Student finance

Class barriers

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As half a million students begin university this month Rob Ferguson looks at the consequences of cuts and fees on applications

This September around half a million students will begin a university education - 36 percent of all school leavers. In 1962 a mere 20,000 school leavers entered university. The landscape of higher education has been transformed over past decades. In east London, where I now work, thousands of young people, male and female, many from Asian backgrounds, enter university who could not have dreamt of doing so 20 years ago. Vocational and Access qualifications now provide an important route to university for many working class students and mature workers.

Degrees of marketisation

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The new Higher Education White Paper marks a step change in the neoliberal transformation of universities. Jim Wolfreys looks at the ideology behind the government's plans, what it will mean for students, staff and the nature of teaching, and how we can resist

The government's Higher Education White Paper will disrupt and potentially break up the existing system of higher education in England, deterring poorer students from university, subordinating teaching and research to the logic of privatisation and competition, and paving the way for the closure both of courses and of entire institutions.

It makes claims about putting "students at the heart of the system" and "excellent teaching back at the heart of every student's university experience" that are flatly and comprehensively contradicted by the entire content of the document.

The best is yet to come

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Holding the Islington NUT banner at the corner of Parliament Square last month, just before Eton-educated David Cameron and his new fag, Nick Clegg, were about to lead their MPs to vote for a trebling of university fees, my mind flashed back to October 1968.

Then, as a 17 year old apprentice telephone engineer, I had joined the second big anti Vietnam War demonstration that year to the US embassy in Grosvenor Square.

In some ways the protests were similar: the violence of the cops, the thousands of students who fought back and the rapidity with which things can change. But there is an important difference.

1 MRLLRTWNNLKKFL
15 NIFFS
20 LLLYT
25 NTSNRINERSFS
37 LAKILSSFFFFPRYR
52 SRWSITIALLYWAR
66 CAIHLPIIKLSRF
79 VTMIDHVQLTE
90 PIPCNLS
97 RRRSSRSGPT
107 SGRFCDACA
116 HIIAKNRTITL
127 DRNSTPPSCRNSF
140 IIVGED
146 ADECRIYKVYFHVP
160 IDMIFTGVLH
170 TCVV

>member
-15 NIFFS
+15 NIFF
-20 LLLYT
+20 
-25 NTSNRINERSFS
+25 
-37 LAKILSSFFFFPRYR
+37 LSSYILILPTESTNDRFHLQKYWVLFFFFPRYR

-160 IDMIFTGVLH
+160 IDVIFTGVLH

A Generation in Revolt

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For years we have been told that today's students are apathetic. Dave Sewell argues that the "Day X" demonstrations marked the birth of a new student movement.


Image: Loki English

"Bliss was it in that dawn to be alive, but to be young was very heaven."

So the poet Wordsworth hailed the French Revolution of 1789. In 1968 Paris activist Daniel Cohn-Bendit said of 10 May, the night of the barricades:

Education at the Crossroads

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The coalition government has launched a colossal attack on all aspects of our education system. Terry Wrigley argues that this is an acceleration of previous governments' policies to drive the market into the heart of learning and will deepen a class hierarchy of institutions and students.


A police officer amid the aftermath of students' "Day X3" protest in December. Photo: Geoff Dexter

Student Protest Ignites the Fight

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It will take some time for us to judge the full meaning of the 10 November demonstration accurately. But it is worth reflecting on how it has changed the dynamics of both the student movement and the labour movement at large.


Photo: Geoff Dexter

The demonstration saw over 50,000 people march in an inspiring show of strength through London. This was not only the largest demonstration about education since 1987 but it also ended with an explosion of anger when thousands broke away from the central march to bring their anger to the doorstep of the Tory party headquarters at 30 Millbank.

Education demolition

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Lord Browne's recommendation of unlimited tuition fees and the introduction of the free market into universities constitutes a devastating assault on access to education by working class people. Mark Bergfeld considers the effects of the proposals and how they can be stopped.

Lord Browne's proposals of lifting the cap from tuition fees and installing a free market in university funding is the largest attack on higher education (HE) we have seen to date. The spending review has twisted the knife further, by cutting central funding to all but the "priority" subjects. The signals are alarming.

Top-up fees - Education as luxury

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A recent BBC poll of 53 university vice-chancellors reveals that two thirds want the top-up fee cap to be increased from the current £3,000.

More than half of those polled would like the fees to rise to at least £5,000, with some even calling for either a £20,000 cap or none at all. The poll coincides with the government's announcement that fee levels are to be reviewed this summer.

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